• Denise
    2018-11-22 01:39

    At the beginning of the summer of 1914, the de Witt family are enjoying their pleasant, idyllic life at Stoneythorpe Hall. German-born Rudolf and his aristocratic wife Verena are preparing for their eldest daughter's wedding while their sons are studying in Paris and Cambridge and their younger daughter is on the brink of adulthood. The outbreak of the Great War changes everything. Shunned for their German origins, they see friends turn away, Rudolf's business struggle, and Emmeline's groom break off the wedding. Then come the internment camps for enemy aliens, the call for soldiers and women volunteers, and the family is torn apart, scattered among the horrors of war. How many of them will find their way back to Stoneythorpe Hall when the war finally ends?So, yes, it's yet another of the myriad novels set around WWI that tries very hard to be Downton Abbey. The (admittedly extremely gorgeous) cover tells us as much at one glance. Like pretty much all of them, it's not. That aside, Kate Williams succeeds in painting a vivid picture of the era, both the country house grandeur and the brutal horror of the trenches. Of the characters, I found Michael a lot more interesting than silly, naive little Celia who despite all she experiences doesn't really seem to grow up much over the course of the story and Tom, the oh-so-surprising twist about whom was pretty much clear to me from the first time we met him. All in all, I enjoyed this despite finding the main character rather annoying. Now please, can the stupid girl grow up a little in the next book?

  • Darklittle
    2018-11-19 01:18

    Kate Williams’ The Storms of War is set during the Great War in England and France and the detailed descriptions of the various settings help you to envision what the war must have been like. While Williams paints a clear picture of the gruesome wartime at the Western Front in France, she doesn’t forget to also write about the state of her settings before and after the war. One of these places is Stoneythorpe Hall, the home of the de Witt family, and I really enjoyed reading about how it changed during the war.In my opinion, this novel is the coming-of-age story of Celia de Witt, our main character. She is the youngest of the de Witt children and after the war breaks out she has to grow up very fast. Child-like, dreamy and naive Celia soon adapts to the harsh reality of the wartime and turns into a practical young woman. Only later in the book, she somehow seems to be out of character for a short while. I could write a lot about the other characters. They all seem to have their own story to tell which isn’t surprising, as this is the first book in a trilogy.When I saw the cover of The Storms of War, I expected light historical/romantic fiction. What I didn’t expect is a novel that is filled with blood and causes so much pain. I was glad it turned out that way. The Storms of War is a well-researched book that I’d recommend to everyone who can stomach a hefty dose of war and its consequences on people’s lives.

  •  Northern Light
    2018-12-08 01:34

    As this it is one hundred years since the first world war there are many books on the shelves covering this terrible time in our history.This book is the story of one family., the de Witts who have the complication of the father being German at a time when Germany is the enemy.Told mainly through the eyes of the youngest child Celia we go from a peaceful country estate to the horrors of war. The oldest daughter is excited about her forthcoming marriage and one brother is in Paris with the other at university but through the book we learn of them all as well as the fate of their German father.I thoroughly enjoyed this book which doesn't try to sanitize war and shows how men were affected but also the women who served and home and abroad.I did feel that the character of Celia seems rather younger at the start of the book than she is but war soon makes her grow up like the young people around her.The scenes in the trenches were harrowing to read but essential to the story. I look forward to reading what happens next to the familyI received this book from Goodreads for free in exchange for an honest review.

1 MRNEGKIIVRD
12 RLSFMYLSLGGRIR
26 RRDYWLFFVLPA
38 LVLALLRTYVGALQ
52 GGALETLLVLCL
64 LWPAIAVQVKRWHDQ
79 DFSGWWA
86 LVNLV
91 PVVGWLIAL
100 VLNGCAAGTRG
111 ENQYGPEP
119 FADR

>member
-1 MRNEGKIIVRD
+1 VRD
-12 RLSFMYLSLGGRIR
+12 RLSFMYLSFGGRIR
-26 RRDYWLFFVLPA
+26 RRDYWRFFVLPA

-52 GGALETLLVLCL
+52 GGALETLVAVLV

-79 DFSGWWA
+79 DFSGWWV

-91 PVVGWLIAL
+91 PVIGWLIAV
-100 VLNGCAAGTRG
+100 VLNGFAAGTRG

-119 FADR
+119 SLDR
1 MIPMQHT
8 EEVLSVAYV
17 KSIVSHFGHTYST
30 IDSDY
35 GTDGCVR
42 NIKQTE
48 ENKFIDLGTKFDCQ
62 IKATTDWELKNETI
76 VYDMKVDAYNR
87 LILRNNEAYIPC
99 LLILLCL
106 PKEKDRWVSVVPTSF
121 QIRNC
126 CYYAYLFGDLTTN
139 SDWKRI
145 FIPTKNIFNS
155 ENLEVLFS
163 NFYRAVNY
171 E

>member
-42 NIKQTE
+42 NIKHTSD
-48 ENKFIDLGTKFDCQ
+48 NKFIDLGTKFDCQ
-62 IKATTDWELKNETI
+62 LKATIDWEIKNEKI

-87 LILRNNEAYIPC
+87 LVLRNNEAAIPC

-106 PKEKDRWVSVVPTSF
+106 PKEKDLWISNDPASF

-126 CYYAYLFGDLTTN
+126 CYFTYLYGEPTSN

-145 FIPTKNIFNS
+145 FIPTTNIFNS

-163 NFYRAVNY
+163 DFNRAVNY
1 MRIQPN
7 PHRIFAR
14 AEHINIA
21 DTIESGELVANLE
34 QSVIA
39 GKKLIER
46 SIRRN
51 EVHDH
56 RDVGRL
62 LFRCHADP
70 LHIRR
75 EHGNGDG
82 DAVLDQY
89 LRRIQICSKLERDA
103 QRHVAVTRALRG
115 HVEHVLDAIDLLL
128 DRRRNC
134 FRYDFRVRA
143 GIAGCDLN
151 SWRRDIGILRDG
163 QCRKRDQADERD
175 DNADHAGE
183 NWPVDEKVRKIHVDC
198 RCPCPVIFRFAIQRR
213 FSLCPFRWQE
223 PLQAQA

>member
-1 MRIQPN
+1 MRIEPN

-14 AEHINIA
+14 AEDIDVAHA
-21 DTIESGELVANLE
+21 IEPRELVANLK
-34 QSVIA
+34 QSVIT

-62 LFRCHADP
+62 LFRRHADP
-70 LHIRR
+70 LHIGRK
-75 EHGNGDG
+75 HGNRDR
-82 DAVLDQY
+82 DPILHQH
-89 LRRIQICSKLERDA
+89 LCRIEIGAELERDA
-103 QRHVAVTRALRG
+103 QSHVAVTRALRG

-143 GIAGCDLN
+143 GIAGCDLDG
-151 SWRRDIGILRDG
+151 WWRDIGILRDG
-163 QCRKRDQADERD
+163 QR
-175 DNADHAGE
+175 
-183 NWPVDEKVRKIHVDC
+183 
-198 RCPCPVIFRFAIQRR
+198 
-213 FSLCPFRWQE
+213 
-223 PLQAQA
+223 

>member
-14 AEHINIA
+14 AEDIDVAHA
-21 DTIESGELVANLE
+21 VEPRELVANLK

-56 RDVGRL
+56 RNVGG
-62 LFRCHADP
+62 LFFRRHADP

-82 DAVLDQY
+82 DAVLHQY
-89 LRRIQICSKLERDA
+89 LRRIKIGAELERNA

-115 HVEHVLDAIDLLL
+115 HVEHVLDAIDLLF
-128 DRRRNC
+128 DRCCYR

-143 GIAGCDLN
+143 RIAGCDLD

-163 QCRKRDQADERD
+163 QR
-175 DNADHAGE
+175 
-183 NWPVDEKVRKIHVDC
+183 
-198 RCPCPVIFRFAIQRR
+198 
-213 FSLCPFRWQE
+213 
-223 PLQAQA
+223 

• Esther Simonato
    2018-12-14 04:32

    "The Storm of Wars" tells the story of the "de Witt" family, who are from German origins but are mostly born and living in England during the First World War, and have to find their place in society, when everyone else sees them as the enemy. The first half of the book is very slow paced (I even considered giving up) but the characters were so interesting that I kept reading until the end, and I'm very glad that I did! First of all, I liked that the author wrote the book set during WWI. I don't know why but I have the feeling that most authors prefer to write about WWII than WWI, maybe because WWI is a little bit more challenging to understand (but I find it far more interesting than WWII) but I liked that Williams accepted the challenge and did a wonderful job. The writing had nothing special about it, but did not harm the story in any way. I also really liked the characters (especially Celia) and I'm looking forward to getting my hands on the sequel to see what happens next!

  • Jeanene Palmer
    2018-12-19 02:37